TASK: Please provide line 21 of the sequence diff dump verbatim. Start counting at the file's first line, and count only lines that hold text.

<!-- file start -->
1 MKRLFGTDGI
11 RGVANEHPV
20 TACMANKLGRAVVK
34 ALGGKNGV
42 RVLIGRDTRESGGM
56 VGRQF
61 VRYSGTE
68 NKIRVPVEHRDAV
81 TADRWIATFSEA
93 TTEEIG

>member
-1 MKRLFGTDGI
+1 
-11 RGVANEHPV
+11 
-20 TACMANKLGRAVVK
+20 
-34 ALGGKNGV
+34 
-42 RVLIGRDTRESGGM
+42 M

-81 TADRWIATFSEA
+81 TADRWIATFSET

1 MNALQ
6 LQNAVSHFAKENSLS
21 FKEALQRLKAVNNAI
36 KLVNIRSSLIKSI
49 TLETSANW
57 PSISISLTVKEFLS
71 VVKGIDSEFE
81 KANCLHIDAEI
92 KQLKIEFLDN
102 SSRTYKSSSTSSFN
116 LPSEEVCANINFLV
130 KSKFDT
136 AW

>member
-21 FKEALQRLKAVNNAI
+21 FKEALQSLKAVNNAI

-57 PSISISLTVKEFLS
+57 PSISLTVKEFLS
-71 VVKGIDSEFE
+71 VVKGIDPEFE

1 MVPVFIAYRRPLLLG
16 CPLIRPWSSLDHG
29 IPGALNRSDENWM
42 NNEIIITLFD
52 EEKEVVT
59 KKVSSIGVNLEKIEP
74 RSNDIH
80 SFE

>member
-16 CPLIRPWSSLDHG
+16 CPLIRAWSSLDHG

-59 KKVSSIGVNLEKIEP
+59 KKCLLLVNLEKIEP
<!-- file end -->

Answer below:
+42 M